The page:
The Importance of “Allowing” a Survivor to Make Their Own Decisions


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Once again I’ve written and deleted posts several times over the last few months. These early months of marriage have been up and down, and I’ve vasillated between wanting to vent and share the lessons I’m learning and wanting to protect my infant union.

I love and appreciate the support (and protective defensiveness) of the online community. It’s a beautiful thing when strangers encourage one another and embrace one another without ever laying eyes on each other. But, honestly, I’ve also really not wanted to hear, “Get out!” or, “Oh, Sweetie, he’s another abuser.”

I chose this man. This marriage was MY choice. Right or wrong, good or bad, that feels pretty damned empowering. I fiercely loved my first husband, but I was not ready to get married at that point and my mother had strongly encouraged me to find a man of his nationality. I did love him, but I felt a bit out of control of that decision. I knew I didn’t want to marry my second husband. My brother and a close friend very strongly suggested I do so though. They said he was humble and just the nicest guy and no one would take better care of my kids and me than he would. However, deep in my gut, I knew it was a bad idea.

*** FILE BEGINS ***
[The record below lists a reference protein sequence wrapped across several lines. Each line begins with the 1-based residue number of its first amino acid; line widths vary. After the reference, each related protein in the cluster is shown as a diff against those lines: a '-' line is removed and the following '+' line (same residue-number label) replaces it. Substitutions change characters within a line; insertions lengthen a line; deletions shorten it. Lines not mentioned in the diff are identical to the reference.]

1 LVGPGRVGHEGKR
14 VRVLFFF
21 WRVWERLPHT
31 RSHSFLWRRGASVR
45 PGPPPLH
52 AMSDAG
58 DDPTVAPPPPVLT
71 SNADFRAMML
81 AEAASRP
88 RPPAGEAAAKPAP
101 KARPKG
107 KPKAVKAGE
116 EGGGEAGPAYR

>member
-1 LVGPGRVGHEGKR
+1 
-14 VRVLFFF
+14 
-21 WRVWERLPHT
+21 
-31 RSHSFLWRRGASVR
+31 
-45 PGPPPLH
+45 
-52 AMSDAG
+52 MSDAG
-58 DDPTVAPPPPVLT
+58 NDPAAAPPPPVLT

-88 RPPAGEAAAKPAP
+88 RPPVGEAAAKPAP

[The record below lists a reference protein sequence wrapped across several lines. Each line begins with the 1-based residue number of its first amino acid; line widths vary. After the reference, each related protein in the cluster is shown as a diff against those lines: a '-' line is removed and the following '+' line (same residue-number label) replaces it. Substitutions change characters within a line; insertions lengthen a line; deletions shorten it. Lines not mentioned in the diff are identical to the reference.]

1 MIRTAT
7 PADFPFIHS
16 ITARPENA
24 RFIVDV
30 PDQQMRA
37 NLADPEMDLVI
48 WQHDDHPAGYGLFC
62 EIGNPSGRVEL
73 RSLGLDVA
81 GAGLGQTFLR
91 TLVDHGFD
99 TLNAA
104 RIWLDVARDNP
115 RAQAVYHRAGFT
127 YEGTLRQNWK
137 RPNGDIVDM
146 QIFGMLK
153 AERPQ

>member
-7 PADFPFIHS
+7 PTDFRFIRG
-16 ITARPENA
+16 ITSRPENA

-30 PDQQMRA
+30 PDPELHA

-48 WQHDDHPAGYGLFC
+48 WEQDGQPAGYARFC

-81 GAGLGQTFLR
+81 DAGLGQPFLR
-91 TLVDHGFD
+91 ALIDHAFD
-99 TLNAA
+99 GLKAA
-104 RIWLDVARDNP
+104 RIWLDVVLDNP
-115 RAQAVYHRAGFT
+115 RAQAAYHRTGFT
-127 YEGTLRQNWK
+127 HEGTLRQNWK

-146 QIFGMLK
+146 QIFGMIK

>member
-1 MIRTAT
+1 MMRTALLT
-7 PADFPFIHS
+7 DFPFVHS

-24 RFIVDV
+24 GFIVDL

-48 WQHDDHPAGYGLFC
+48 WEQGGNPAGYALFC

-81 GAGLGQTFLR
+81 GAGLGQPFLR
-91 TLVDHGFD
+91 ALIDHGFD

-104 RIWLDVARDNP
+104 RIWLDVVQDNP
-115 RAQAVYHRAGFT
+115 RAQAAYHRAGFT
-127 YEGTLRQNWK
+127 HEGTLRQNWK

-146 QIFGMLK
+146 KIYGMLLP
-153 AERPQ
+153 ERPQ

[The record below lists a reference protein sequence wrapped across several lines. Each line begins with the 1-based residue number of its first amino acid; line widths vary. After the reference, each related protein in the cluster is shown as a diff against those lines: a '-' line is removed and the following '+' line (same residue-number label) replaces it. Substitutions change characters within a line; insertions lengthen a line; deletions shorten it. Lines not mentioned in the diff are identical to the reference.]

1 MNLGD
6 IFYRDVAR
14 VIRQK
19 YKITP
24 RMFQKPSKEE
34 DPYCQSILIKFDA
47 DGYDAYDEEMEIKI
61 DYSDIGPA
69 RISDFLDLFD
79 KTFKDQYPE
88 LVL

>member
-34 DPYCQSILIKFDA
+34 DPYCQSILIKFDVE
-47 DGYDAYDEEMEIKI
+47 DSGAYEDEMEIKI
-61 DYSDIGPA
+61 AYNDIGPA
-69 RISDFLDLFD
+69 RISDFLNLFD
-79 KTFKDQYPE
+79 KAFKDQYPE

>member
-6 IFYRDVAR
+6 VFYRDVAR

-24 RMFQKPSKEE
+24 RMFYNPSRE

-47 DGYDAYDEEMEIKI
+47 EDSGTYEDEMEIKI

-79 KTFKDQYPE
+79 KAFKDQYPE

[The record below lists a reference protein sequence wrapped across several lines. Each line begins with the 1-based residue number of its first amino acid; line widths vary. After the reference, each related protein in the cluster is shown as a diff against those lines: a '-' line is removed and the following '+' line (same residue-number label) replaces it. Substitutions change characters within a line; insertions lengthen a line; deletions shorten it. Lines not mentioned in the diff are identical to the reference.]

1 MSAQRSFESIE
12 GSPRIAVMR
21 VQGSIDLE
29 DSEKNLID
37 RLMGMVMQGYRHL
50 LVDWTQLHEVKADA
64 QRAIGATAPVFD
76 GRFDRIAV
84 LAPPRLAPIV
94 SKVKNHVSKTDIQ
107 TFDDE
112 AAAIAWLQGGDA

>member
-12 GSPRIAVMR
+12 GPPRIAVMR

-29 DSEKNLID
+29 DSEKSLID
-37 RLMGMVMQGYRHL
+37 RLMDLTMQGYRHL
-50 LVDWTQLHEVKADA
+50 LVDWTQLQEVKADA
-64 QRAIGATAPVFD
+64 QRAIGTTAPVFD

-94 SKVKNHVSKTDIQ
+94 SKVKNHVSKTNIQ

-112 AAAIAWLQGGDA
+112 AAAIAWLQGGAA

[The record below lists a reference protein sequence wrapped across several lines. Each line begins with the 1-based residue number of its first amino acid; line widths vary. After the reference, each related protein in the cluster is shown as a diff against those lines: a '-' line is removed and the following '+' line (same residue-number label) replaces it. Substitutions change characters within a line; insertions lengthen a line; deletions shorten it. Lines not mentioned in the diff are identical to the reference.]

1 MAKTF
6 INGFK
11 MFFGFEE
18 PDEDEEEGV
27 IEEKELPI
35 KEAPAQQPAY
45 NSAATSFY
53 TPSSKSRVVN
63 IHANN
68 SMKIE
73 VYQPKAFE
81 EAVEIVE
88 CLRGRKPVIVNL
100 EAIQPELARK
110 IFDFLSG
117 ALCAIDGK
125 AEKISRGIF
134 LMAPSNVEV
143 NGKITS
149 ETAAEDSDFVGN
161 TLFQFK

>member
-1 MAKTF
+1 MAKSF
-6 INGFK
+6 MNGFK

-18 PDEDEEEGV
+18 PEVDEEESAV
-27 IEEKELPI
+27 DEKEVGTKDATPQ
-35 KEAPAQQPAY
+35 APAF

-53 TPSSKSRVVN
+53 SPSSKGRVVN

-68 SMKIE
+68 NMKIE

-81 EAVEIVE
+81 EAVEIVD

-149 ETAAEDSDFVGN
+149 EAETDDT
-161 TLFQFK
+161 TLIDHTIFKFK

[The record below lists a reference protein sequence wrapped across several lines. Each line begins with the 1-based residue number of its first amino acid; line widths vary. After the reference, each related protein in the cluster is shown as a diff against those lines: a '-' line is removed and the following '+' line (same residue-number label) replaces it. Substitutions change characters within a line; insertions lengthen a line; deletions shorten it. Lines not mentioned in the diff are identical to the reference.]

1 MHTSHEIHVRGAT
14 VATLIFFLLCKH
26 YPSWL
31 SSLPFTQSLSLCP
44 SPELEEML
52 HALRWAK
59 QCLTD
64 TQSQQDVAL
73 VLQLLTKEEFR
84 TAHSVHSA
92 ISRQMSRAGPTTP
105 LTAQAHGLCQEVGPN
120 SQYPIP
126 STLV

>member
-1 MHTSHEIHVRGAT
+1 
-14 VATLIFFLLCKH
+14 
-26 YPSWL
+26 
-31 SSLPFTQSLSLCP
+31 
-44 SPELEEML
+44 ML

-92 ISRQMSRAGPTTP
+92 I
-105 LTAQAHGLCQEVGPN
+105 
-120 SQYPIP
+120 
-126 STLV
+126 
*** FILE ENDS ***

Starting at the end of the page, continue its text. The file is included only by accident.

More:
This time I met him and chose him on my own. I liked him, regardless of what anyone else thought. We’ve considered and come dangerously close to divorce three times now. Papers printed and bags packed. Papers were even signed once. But, each time we’ve chosen to humble ourselves, show vulnerability, and extend grace. We’ve grown. Together. We have had little support, yet we have chosen each other time and time again. In spite of horrendous obstacles, our choice has been love and commitment.

During our arguments I’ve said some pretty awful things. I’ve flipped him off and called him names. And, he hasn’t choked me or thrown me across a room. I’ve experienced the “luxury” of expressing ugly anger toward a man and receiving forgiveness and gentleness in return. That has been very empowering in a really strange way. I don’t like the feeling of knowing I’ve wounded another human being, especially the one I vowed to spend the rest of my life with, but it has been life changing to reveal the darkest side of myself to a man and still receive his tenderness.